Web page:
Flash fic challenge – Labyrinthine Sailor

New Chuck Wendig challenge. New weird story. Although, I kind of want to see where this one goes from here ….

Labyrinthine Sailor

The bar was as inexplicable inside as it had been on the outside.

The tables and chairs seemed to grow up from a floor of living wood, which on first blush was impossible. There was a tree and there was wood, but you couldn’t have it processed and unprocessed at the same time. Except here, where the floor looked smoothed and planed, and yet a fingernail scratch brought sap to the surface, and the bartenders had to trim back rogue branches between rounds.

The wood even felt somewhat lukewarm, bringing to mind body heat, which was why Mallory was reluctant to sit down. If it was still alive, could it feel? It was a creepy thought. Even stepping on it made her feel weird, but she was already committed. She just tried to tread lightly.

She had no idea where she was. Days ago – if she was counting time right, which was up for serious debate – she simply woke up here. Mallory had never believed in an afterlife, but she thought perhaps she had died and ended up in someone’s hell or purgatory, at least until she stubbed her toe. If she was dead, she shouldn’t have been able to feel pain, right? She just didn’t know. And as it turned out, no one else knew either.

Everyone else she had spoken to had no idea what this place was either. It seemed no one had arrived here deliberately or knew its name. It was simply called “the Maze”, because that’s what it was: a maze of colossal walls, where the homes were built into them and on top of either other, like some surrealist painting. You could wander forever and never quite grasp where you were.

Except … rumor had it there was one person who could actually find their way around the maze, knew its directions and contours like no one else. Rumors had it they were magic, had some fantastic machine, was related to the fabled makers of the maze, or was an immortal/god/demon/ghost/monster. Supposedly they could be found every other night or so in this curious bar, at a back corner table. They had something called a “black oil coat” – Mallory had no idea what that was – and a maze tattoo on the back of their hand.

She retreated into the shadowy back half of the bar, and saw lots of suspicious characters, but not the suspicious character she was looking for. Then she noticed a glistening out of the corner of her eye, and turned to see someone seated alone, wearing a coat that looked wet. Wet, black, and … moving? It almost looked like the liquid black was shifting with its own random patterns, like a lava lamp in jacket form. Was that a black oil coat? As she got closer, she saw the wearer was a woman, her hair cut savagely short and colored an odd shade of purple. As she took a slug from her glass of amber liquid, Mallory saw she had a tattoo of circles within circles on the back of her right hand. That couldn’t have been anything but a maze.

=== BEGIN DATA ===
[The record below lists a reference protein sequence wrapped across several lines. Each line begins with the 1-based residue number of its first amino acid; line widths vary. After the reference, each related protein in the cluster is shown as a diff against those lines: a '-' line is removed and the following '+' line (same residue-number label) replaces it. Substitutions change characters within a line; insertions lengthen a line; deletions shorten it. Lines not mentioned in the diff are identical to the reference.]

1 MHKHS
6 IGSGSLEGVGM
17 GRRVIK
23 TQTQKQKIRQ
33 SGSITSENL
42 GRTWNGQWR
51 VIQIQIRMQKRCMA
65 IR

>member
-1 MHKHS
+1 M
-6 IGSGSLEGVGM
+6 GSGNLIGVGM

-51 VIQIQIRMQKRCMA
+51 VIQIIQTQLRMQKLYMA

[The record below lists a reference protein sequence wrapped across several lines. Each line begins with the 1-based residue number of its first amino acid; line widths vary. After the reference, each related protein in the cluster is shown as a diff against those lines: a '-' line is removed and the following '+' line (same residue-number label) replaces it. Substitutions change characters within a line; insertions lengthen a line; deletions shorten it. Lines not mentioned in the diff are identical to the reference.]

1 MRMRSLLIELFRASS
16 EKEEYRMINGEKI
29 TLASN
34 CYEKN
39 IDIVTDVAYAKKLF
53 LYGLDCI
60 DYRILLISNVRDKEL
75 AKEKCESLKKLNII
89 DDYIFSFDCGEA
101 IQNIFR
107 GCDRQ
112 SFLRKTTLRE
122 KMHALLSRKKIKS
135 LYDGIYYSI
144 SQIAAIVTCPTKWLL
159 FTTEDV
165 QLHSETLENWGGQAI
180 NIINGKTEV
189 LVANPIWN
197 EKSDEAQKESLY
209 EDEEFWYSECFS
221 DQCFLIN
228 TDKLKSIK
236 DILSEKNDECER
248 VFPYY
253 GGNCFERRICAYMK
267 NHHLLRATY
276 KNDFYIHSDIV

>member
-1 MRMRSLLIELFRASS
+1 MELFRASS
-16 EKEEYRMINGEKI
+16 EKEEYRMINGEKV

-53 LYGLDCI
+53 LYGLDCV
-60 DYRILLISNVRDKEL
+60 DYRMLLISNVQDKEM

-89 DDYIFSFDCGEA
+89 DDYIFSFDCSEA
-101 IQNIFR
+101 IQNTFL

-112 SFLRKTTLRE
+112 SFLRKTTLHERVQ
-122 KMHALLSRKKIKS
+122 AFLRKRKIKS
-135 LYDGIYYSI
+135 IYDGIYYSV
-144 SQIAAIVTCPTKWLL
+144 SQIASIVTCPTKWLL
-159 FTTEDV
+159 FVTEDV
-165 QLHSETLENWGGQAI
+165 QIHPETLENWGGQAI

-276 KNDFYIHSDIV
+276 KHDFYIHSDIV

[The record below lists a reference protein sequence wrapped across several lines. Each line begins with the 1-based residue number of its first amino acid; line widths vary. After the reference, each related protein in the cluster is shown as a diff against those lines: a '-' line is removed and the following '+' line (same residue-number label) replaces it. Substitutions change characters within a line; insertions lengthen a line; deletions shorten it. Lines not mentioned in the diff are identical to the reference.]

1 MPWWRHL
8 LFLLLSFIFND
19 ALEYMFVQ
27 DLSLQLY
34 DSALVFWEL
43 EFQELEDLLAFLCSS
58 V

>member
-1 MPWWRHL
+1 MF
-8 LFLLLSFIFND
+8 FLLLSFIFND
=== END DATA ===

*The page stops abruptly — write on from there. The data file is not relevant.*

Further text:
Still, as she came up to her table, she asked, “Are you the one they call the Ferryman?”

The woman nodded, setting down her glass. She had a sharp featured face, like a bird of prey, and her eyes were a bright, clear red, like a candle flame seen through a glass of wine. “I’m not a man, but the rest of it’s true.”

Mallory gestured at an empty chair, and the Ferryman nodded. Once she was seated, Mallory asked, “Is it true? You can travel the maze at will?”

She dipped her head. “I know it like the back of my hand.” She smiled thinly at her own joke.

“Can you take me out of it?”

She scoffed. “Honey, if there was a way outta here, do you think I’d be here?”

That was probably a fair point. Mallory felt a slight surge of sorrow, but she was used to that by now. “So there’s no hope for any of us?”

“From what I know, no.”

“Nothing? Not even rumors?”

The Ferryman took another swallow of her drink before she responded. “Well, things get really weird the deeper you go into the maze. You think it’s strange now, but you have no idea how fucked it gets. There’s a dark center of nothing. But supposedly there’s a legend, of a key that will open the door. But a million keys have been tried, and all have failed. You got a special key, girly?”

Suddenly her mind raced to the ache in her forearm, the one that had bedeviled her since she showed up here. She rolled up her sleeve and took off the gauze she had wrapped around her arm, revealing the oddly ornate tattoo of what looked like a skeleton key. There was tiny writing on it, but in no language she was familiar with. “I don’t know. Does this look special to you?”

The Ferryman sat forward, staring at the tatoo like she could read it. Then she sat back heavily, making her chair scrape across the floor. “Holy shit, girl. You just booked passage on my ship.”

“Good,” Mallory said, pulling her sleeve back over the mark. Hopefully it would be the trip that would get her home.

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